Okay, this week I’m really doing something a little different this week. I’ve been admiring a lot of book covers lately and I’ve noticed things I’ve liked about them, but not enough for a full post so I’m going to assess a bunch of small book cover designs. Let’s go!

History is All You Left Me by Adam Silvera

          There are a couple things that this book does exceptionally well. Firstly, I love the contrasting colors of the cover. It really emphasizes Griffin’s state of mind in the book. His grief feels like (I know it’s cliche but…) the night. Contrasty, his life with Theo was full of so much light and happiness—but they’re separated by a very clear line representing not only day and night, but in their obviously strained relationship after Theo left for college, and finally between death and life.

          You might also like: History is All You Left Me: Grief and love vs. love and grief

The Seven Husbands of Evelyn Hugo by Taylor Jenkins Reid

          This book was exactly what I needed when I read it. I loved its commentary on priorities and I especially like the pose of the model on the cover in this edition. I think it tells us a lot about Evelyn as a character. In the book, Evelyn used her looks and reputation as a form of power and to get what she wanted.

          You might also like: The Seven Husbands of Evelyn Hugo: The look at queer cinema in the 1950s I never knew I needed

She showed the public, not who she really was, but who they thought she was and I think that’s why the cover is so striking. Because the pose is one associated with people who are showing off their body, potentially as a distraction, and using that image to get what they want.

Battle Royale by Koushun Takumi

          There’s a small detail in this cover that bounces out to me. I don’t know when I realized it, but I love it. The negative space between the two people on the cover, is in the shape of a gun. This very subtlety hints at the violence of the book and the dark themes.

Six of Crows by Leigh Bardugo

          This is probably one of my favorite covers because of how the negative space that is used so spectacularly. It so perfectly symbolizes all the Dregs individually and together as a group. The crow flying by the buildings represents their ability to melt into the Ice Court and execute their cons (mostly) without being noticed. It also can represent how they melted into Ketterdam.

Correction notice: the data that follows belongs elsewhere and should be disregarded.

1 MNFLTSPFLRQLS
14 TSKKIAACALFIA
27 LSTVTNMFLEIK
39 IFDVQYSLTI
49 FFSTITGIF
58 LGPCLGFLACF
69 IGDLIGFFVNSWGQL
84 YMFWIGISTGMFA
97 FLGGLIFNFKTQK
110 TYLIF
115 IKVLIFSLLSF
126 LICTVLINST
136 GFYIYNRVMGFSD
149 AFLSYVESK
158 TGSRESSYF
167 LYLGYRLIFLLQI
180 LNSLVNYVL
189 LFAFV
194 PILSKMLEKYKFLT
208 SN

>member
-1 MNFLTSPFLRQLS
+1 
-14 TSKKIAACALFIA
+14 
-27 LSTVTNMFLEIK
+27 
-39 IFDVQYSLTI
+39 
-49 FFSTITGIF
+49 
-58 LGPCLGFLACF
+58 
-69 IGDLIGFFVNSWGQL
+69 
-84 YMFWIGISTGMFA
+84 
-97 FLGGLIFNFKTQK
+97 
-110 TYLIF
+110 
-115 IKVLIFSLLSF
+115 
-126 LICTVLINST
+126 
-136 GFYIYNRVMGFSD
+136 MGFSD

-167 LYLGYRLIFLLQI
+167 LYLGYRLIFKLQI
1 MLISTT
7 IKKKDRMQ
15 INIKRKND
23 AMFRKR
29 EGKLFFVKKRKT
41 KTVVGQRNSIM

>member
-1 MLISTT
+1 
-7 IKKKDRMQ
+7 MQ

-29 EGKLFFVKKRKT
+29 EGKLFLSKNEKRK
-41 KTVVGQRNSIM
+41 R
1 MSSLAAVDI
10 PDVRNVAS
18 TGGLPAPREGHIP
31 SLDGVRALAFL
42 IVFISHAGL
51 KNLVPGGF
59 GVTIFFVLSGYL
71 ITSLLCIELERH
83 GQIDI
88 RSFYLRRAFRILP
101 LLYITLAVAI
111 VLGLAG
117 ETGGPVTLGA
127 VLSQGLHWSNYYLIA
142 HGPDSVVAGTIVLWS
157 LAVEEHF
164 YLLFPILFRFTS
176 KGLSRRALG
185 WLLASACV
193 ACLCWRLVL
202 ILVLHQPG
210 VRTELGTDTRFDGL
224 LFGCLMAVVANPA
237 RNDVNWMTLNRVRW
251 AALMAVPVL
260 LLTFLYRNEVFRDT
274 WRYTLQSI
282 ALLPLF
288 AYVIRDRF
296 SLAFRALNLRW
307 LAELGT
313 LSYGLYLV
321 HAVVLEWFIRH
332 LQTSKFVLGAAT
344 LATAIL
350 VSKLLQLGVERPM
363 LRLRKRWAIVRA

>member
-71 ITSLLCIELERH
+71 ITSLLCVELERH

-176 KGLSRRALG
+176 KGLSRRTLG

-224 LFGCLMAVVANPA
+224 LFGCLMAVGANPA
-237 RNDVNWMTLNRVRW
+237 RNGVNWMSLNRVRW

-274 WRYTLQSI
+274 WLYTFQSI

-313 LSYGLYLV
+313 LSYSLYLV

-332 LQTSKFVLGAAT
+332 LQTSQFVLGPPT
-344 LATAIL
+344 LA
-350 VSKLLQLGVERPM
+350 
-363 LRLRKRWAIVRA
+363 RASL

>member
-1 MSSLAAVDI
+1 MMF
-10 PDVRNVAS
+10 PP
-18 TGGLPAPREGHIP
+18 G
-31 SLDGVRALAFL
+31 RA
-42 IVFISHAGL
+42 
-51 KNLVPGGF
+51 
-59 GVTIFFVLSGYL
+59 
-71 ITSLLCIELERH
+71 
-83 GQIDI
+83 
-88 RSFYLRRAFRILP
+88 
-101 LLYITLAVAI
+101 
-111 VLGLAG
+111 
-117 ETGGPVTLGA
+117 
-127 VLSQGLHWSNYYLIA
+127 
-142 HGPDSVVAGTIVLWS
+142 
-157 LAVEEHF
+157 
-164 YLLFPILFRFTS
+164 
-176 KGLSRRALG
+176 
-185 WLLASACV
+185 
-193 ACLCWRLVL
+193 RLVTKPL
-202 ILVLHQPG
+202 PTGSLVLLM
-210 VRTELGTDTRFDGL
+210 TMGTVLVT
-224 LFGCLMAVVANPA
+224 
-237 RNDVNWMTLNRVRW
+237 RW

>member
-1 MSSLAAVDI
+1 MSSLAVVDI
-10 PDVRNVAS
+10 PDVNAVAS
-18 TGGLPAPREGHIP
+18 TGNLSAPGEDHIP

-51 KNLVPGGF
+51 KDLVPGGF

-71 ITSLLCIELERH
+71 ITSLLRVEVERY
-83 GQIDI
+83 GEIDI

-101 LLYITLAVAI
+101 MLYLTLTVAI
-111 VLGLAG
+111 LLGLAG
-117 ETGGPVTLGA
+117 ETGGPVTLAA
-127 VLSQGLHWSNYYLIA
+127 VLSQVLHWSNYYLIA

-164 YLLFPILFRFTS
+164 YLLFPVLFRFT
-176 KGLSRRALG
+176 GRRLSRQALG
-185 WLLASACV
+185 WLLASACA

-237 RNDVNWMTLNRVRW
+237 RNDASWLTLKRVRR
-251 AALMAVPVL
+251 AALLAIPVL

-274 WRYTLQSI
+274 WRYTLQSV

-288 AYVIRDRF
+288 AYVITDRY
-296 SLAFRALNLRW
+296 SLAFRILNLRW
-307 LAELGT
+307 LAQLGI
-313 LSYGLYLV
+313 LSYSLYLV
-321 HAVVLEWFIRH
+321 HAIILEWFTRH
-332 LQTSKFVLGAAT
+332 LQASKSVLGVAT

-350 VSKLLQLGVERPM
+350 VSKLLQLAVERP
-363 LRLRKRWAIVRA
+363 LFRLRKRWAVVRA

You might like: Six of Crows: Why did it take me so long?

Almost all of the Dregs are from places outside of Ketterdam (and Wylan doesn’t count because of circumstances I don’t want to get into—I’m not getting into it in this post), so they all had to learn in their own way to fit in and fly *badump shhhh* under the radar in Ketterdam. Don’t even get me started on Crooked Kingdom and how the covers compliment each other, it’ll take forever.

The Night Circus By Erin Morgenstern

          At first glance, this cover is one word: Gorgeous. On most covers, the eye first goes to the circus in the palm of someone’s unknown person’s hand. I think the hand is the cover’s best feature, despite it being one most people don’t comment on. I love even more that the person is unknown, it adds a mysterious aspect to the cover that perfectly matches its mystical interior. The hand could be Celia’s (which I think most people jump to because it looks like the person is wearing those fancy elbow gloves people use to wear to balls, and Celia is often wearing gowns fit for a ball), but it also could be Marco or Celia’s father (whose name escapes me). But any of them have numerous implications of having the circus in the “palm of their hand”.

Have any requests for cover assessments? What do you think of my cover assessments, let me know in the comments below!